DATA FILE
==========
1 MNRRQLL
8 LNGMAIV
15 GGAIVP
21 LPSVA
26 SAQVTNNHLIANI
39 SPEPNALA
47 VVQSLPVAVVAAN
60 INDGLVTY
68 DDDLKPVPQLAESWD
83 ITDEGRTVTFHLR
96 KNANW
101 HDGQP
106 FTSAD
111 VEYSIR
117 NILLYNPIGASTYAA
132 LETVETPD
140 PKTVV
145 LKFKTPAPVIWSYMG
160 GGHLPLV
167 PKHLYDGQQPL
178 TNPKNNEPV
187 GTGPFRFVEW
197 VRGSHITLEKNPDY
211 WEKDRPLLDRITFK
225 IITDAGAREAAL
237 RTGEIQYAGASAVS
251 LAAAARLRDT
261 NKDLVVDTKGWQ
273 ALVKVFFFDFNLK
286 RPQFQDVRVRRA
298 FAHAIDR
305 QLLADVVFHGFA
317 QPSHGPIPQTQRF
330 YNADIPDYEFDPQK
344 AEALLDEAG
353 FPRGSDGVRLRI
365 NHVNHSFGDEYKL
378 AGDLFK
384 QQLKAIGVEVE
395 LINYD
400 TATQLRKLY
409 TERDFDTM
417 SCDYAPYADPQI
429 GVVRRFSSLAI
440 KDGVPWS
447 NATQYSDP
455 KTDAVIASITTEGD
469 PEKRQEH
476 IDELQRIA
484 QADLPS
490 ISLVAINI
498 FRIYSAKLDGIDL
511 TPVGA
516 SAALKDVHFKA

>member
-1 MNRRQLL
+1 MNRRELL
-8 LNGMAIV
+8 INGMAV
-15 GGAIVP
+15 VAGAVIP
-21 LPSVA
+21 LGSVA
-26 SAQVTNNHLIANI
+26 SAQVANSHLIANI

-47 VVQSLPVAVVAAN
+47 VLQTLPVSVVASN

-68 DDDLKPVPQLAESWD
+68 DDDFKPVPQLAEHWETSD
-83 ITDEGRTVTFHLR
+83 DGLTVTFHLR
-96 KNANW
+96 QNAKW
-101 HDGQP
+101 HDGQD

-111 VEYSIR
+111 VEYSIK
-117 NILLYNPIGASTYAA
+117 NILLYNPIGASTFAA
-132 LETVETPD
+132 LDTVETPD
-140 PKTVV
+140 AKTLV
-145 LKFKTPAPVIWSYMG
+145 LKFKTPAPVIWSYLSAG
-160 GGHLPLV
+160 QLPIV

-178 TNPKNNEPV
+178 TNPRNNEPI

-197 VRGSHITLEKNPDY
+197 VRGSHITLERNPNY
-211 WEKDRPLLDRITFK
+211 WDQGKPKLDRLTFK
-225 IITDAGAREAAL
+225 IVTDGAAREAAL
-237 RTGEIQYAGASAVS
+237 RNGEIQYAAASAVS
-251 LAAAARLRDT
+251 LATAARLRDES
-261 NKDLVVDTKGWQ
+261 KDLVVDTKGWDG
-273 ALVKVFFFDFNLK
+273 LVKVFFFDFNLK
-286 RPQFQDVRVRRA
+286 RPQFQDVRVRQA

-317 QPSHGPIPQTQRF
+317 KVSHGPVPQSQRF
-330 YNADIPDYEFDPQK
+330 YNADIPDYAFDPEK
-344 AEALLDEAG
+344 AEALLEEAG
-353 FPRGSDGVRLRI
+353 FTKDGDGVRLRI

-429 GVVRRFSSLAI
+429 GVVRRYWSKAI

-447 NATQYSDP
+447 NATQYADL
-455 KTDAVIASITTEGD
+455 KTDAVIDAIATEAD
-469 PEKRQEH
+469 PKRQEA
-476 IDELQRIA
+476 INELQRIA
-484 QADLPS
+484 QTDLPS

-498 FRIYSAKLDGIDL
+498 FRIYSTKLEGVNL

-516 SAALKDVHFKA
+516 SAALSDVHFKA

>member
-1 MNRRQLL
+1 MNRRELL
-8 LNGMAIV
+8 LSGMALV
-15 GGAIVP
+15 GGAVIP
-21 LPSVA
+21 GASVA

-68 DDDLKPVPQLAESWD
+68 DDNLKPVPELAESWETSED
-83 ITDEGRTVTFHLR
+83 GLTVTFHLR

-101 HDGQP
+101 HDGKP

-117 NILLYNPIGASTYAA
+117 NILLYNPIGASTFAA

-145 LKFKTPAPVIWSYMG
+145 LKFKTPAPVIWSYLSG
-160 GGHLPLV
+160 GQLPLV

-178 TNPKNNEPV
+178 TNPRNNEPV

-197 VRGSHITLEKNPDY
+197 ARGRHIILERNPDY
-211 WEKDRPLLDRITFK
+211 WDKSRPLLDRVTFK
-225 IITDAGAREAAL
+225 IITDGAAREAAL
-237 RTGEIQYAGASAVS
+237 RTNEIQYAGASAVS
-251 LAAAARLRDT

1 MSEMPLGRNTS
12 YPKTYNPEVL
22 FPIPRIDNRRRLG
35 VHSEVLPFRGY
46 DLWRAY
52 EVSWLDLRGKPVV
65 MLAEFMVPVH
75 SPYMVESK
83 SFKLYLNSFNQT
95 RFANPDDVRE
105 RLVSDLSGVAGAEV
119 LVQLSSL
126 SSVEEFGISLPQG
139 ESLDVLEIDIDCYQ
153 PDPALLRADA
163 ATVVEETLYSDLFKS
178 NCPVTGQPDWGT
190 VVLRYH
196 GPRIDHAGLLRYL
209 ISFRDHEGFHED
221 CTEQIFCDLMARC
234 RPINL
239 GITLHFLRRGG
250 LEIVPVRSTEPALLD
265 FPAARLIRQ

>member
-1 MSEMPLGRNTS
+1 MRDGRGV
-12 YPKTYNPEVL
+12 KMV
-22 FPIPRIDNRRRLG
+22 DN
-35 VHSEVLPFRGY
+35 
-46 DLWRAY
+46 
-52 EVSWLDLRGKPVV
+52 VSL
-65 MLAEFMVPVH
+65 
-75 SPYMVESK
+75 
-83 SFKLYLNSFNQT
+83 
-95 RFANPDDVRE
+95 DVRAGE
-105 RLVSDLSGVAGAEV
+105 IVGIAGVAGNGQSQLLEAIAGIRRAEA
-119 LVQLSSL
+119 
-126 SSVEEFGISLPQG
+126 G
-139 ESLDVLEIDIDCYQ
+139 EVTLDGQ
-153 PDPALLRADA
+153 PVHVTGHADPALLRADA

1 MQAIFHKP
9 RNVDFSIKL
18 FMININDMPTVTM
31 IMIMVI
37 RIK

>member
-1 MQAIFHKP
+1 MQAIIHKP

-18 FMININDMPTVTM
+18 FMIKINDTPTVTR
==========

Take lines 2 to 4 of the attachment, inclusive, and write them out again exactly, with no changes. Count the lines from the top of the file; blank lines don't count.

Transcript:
8 LNGMAIV
15 GGAIVP
21 LPSVA